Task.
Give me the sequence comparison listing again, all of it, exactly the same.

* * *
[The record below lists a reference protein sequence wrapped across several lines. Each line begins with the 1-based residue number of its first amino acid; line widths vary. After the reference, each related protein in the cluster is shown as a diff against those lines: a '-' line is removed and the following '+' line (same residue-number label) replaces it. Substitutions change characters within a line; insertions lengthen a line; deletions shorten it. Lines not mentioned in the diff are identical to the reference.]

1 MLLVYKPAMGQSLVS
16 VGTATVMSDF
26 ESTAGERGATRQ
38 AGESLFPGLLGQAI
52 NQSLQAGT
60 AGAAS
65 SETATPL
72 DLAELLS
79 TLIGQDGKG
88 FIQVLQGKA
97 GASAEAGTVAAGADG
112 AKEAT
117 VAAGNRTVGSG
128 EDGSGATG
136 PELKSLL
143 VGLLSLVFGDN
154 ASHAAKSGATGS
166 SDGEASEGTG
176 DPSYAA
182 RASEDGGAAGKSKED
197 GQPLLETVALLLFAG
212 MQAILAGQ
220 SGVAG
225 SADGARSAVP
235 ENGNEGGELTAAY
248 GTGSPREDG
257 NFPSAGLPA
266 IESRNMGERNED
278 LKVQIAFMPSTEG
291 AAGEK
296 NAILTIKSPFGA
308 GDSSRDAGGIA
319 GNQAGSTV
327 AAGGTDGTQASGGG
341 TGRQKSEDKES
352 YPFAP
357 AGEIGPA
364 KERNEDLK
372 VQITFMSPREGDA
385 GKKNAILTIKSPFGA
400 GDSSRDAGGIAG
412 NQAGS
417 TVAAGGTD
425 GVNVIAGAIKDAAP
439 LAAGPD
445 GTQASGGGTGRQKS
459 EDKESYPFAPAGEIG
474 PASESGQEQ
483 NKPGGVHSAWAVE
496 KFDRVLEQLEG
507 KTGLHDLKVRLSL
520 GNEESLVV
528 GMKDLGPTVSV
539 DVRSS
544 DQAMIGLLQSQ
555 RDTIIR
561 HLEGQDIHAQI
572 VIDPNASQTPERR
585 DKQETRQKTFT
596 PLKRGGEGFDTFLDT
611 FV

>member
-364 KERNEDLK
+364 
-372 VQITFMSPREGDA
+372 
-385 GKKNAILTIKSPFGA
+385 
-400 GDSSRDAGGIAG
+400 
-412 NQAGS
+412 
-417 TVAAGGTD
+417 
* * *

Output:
[The record below lists a reference protein sequence wrapped across several lines. Each line begins with the 1-based residue number of its first amino acid; line widths vary. After the reference, each related protein in the cluster is shown as a diff against those lines: a '-' line is removed and the following '+' line (same residue-number label) replaces it. Substitutions change characters within a line; insertions lengthen a line; deletions shorten it. Lines not mentioned in the diff are identical to the reference.]

1 MLLVYKPAMGQSLVS
16 VGTATVMSDF
26 ESTAGERGATRQ
38 AGESLFPGLLGQAI
52 NQSLQAGT
60 AGAAS
65 SETATPL
72 DLAELLS
79 TLIGQDGKG
88 FIQVLQGKA
97 GASAEAGTVAAGADG
112 AKEAT
117 VAAGNRTVGSG
128 EDGSGATG
136 PELKSLL
143 VGLLSLVFGDN
154 ASHAAKSGATGS
166 SDGEASEGTG
176 DPSYAA
182 RASEDGGAAGKSKED
197 GQPLLETVALLLFAG
212 MQAILAGQ
220 SGVAG
225 SADGARSAVP
235 ENGNEGGELTAAY
248 GTGSPREDG
257 NFPSAGLPA
266 IESRNMGERNED
278 LKVQIAFMPSTEG
291 AAGEK
296 NAILTIKSPFGA
308 GDSSRDAGGIA
319 GNQAGSTV
327 AAGGTDGTQASGGG
341 TGRQKSEDKES
352 YPFAP
357 AGEIGPA
364 KERNEDLK
372 VQITFMSPREGDA
385 GKKNAILTIKSPFGA
400 GDSSRDAGGIAG
412 NQAGS
417 TVAAGGTD
425 GVNVIAGAIKDAAP
439 LAAGPD
445 GTQASGGGTGRQKS
459 EDKESYPFAPAGEIG
474 PASESGQEQ
483 NKPGGVHSAWAVE
496 KFDRVLEQLEG
507 KTGLHDLKVRLSL
520 GNEESLVV
528 GMKDLGPTVSV
539 DVRSS
544 DQAMIGLLQSQ
555 RDTIIR
561 HLEGQDIHAQI
572 VIDPNASQTPERR
585 DKQETRQKTFT
596 PLKRGGEGFDTFLDT
611 FV

>member
-364 KERNEDLK
+364 
-372 VQITFMSPREGDA
+372 
-385 GKKNAILTIKSPFGA
+385 
-400 GDSSRDAGGIAG
+400 
-412 NQAGS
+412 
-417 TVAAGGTD
+417 